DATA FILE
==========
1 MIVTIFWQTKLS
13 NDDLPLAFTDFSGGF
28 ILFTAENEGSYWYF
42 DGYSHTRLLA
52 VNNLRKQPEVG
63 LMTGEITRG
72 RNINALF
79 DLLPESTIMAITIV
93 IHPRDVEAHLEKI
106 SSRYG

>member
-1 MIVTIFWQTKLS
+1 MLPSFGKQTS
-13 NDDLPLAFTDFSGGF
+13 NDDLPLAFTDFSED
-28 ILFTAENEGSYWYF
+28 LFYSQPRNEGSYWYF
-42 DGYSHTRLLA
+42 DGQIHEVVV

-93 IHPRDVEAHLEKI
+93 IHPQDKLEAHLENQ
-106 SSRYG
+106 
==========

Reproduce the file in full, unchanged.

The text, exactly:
1 MIVTIFWQTKLS
13 NDDLPLAFTDFSGGF
28 ILFTAENEGSYWYF
42 DGYSHTRLLA
52 VNNLRKQPEVG
63 LMTGEITRG
72 RNINALF
79 DLLPESTIMAITIV
93 IHPRDVEAHLEKI
106 SSRYG

>member
-1 MIVTIFWQTKLS
+1 MLPSFGKQTS
-13 NDDLPLAFTDFSGGF
+13 NDDLPLAFTDFSED
-28 ILFTAENEGSYWYF
+28 LFYSQPRNEGSYWYF
-42 DGYSHTRLLA
+42 DGQIHEVVV

-93 IHPRDVEAHLEKI
+93 IHPQDKLEAHLENQ
-106 SSRYG
+106 